August 6, 2013
August 6 is Bolivia’s Independence Day. The practice parades start a week or two in advance: high school bands marching down the streets, baton-twirlers first, then drummers, then brass, mostly playing “When Johnny Comes Marching Home.” Then, on the fourth, the kindergartners march, neatly militarily dressed in single bright colors, with sharply rectangular backpacks and wooden guns. On the fifth, the colegios (grade schools) march in spiffy uniforms; it’s hard to get around downtown with all the bands. I still haven’t been able to figure out why an American Civil War song has become the Bolivian marching band song. Then, on the sixth, the adults march, mostly in suits and ties—the supreme court, the other government officials, the university staff, the police, the blind.
Sunday we go with Philly to La Palma, a village about a half-hour away, and wander through orchards fed by a wide, rocky, and mostly dry river, in which families wash their clothes. We walk through a picturesque village, Tejahuasi, built on a hill, with a former Dominican monastery, cotton bushes growing over walls, papaya trees hung with heavy fruit, and goatherders leading their flocks down the roads. We roll up our pants to cross the river, then eat lunch in La Palma by the main road. The restaurant’s owner is probably in her seventies; she dances with a joyous boy of three, and tells us she used to be a dancer. She has the prettiest smile. We eat sopa de mani (peanut soup): a flavorful chicken broth with penne, french fries, garbanzo beans, beef, herbs, and, of course, peanuts. It’s one of the three best meals I’ve had here (the other two being at Sabor de Criollo and the Condor Café, a nonprofit vegetarian restaurant near our house). View this photo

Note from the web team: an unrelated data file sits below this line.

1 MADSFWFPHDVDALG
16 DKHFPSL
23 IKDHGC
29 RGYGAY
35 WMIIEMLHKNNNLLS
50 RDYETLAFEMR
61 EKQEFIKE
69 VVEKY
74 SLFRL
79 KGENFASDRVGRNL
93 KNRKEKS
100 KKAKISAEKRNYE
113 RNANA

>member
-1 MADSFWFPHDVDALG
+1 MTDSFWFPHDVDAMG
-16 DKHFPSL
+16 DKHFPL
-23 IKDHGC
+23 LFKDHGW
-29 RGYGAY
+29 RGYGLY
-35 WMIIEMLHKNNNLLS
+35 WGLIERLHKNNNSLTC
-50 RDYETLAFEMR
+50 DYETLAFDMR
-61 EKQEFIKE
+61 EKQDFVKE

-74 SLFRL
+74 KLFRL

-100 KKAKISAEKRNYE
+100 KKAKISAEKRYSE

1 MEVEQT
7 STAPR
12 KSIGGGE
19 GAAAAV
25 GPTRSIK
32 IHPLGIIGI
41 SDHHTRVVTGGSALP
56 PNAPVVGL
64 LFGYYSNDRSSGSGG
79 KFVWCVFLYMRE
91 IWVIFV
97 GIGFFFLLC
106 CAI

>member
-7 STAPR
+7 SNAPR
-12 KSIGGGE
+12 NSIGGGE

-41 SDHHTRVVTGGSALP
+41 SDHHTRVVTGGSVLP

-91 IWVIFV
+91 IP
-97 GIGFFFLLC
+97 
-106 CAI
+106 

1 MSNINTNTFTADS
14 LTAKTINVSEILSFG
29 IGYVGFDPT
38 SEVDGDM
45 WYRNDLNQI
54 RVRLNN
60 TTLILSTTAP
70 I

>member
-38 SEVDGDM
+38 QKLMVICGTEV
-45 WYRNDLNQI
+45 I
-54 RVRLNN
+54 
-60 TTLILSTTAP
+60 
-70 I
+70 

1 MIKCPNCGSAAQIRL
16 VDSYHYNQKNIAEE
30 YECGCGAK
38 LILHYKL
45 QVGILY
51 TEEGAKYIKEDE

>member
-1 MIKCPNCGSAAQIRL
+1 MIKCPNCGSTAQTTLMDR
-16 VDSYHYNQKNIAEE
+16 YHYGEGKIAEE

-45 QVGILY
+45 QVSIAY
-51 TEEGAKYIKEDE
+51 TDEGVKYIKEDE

Huari is the good Bolivian beer, but they don’t have any, so I drink Paceña, a bland pilsner, and so much of it that my altitude sickness gets worse, and on the minibus ride back up to Sucre I feel pretty bad. I’ve been feeling breathless on occasion for weeks now, especially when I drink too much alcohol or don’t eat enough carbs. My belt is tighter than it’s ever been, despite eating three large meals a day.